The above water shots were the standard pano shooting. Underwater - We have a site we're building just for U/W panos - http://digitaldivemaster.com/
The goal there is to have every popular shipwreck in Lake Michigan shot - it will take time.
I made the Buccaneer site to help promote the new wreck, and it will eventually be a showcase for my business. Once I learn all the KRpano code.
Take a look at....http://www.digitaldivemaster.com
for photos and details of the pano rig . We use a 10mm fisheye, but are looking at an 8mm. The problem is that underwater housings need to be put down out of the water. Traditionally they rest on the lens port - so the lens port (technically a dome port) has protective ridges that resemble a butterfly shade. This is heavy duty, either plastic or aluminum, and you really don't want to trim it. The dome port will get trashed after the first dive. That actually happened to me years ago - I handed my new, $3000 housing with the fancy $1800 dome port up to the divemaster so I could exit the water. He set it on the dome port. It had no protective shields. I was able to sand, buff and polish out the scratches, but it's not something I would want to do again! Plus the 8mm dome port costs about 3x the price of the lens....
So 8 shots, plus an up and down work best. The down shots are easy - since the diver hovers, there are no feet or legs in the photo. The up shot is also simple. The underwater shooting is about the same as an above water shoot. We're experimenting with focus. Usually above the water I can set the focus to infinity, or around 30 feet. Underwater it's not working - I think the magnification factor of the water and the fact that the image translates from water / dome port / air / lens is effecting the fixed focus. Autofocus works - unless there's a large chunk of algae floating by - then it focuses on that! Since it's underwater, using the camera screen to preview the photo is pretty useless. The gap from the camera back to the diver's face is pretty big, and you're looking through the acrylic housing, water, the glass of your mask (plus any fog it has).... Bottom line - you don't know what you have until the images are opened on the computer. I have multiple shots on two different wrecks that are out of focus. If I disable the zoom in the viewer, they look ok. These will have to be reshot - but it's expensive. It costs $120 for the dive, plus air, travel, etc. So we have to invest about $200 to shoot the images. I know this does not sound like a lot, but it totals about $1000 a month!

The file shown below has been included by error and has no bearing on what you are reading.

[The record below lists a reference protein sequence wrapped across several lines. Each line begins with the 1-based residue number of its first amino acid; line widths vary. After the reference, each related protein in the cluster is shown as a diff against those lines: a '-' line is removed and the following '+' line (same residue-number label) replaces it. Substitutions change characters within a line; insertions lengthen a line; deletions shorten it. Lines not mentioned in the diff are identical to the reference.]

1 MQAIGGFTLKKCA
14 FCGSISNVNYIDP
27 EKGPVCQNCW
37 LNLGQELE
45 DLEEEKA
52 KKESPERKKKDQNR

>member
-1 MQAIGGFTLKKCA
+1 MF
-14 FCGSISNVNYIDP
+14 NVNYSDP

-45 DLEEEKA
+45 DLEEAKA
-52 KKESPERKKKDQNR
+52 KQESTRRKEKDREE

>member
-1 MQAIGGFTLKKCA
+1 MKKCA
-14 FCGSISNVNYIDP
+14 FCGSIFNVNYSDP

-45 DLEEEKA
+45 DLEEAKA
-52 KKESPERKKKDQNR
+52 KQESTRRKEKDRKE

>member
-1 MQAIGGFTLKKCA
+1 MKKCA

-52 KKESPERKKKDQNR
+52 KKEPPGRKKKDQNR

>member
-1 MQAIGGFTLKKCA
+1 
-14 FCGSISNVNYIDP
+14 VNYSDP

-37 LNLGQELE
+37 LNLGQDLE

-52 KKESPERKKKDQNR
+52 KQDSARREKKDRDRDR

As for stitching, etc. That's a pain. I tried PTgui and Autopano - neither can handle the images. PTgui found 2 control points, Autopano found 6. That's across 10 images! So I manually assign control points. I use Pano2VR to pull out the zenith and nadir shots, defish the up and down photos, then manipulate them into place in Photoshop. This involves opening each of the two shots Pano2VR extracted, pasting in the defished images, making everything fit, and then using Pano2VR to reinsert the images into the pano.
One thing we're going to try is to bring along a small bag of 1" stainless steel washers. These will be placed throughout the scene before shooting. Hopefully control points can then be automatically generated. If not, the washers will make it a lot easier for me to assign points manually. Some scenes still require a lot of touch-up work. The aft for example - that wooden section that's at an angle is chained to the deck, but bobs around. So it's in a different place in every photo - I have to manually remove the ghosts.
But the work is worth it. We're adding a spring detent pin to the pano head base. Once that's done I should be able to make a master template and apply it to the images - then I won't have to worry about control points at all.
Thanks for the supportive comments!